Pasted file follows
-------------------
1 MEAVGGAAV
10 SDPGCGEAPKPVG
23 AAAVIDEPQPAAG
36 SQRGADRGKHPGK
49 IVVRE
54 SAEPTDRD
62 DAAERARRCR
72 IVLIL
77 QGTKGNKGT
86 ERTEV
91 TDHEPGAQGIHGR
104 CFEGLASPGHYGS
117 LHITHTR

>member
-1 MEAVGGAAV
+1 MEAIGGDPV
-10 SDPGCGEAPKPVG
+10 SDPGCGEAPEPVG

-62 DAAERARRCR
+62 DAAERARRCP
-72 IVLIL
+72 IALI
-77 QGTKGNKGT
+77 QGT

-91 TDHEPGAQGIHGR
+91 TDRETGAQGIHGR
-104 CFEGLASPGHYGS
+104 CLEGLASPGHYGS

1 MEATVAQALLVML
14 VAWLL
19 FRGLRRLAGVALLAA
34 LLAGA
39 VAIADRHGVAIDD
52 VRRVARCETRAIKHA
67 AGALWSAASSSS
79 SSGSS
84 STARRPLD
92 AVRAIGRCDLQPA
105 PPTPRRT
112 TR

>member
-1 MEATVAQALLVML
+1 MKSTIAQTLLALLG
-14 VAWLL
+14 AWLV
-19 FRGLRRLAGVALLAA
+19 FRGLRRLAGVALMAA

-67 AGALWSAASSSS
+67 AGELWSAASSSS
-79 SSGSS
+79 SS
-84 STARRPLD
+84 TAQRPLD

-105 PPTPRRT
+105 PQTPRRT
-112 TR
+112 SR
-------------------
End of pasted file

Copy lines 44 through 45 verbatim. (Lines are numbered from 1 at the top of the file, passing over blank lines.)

-14 VAWLL
+14 AWLV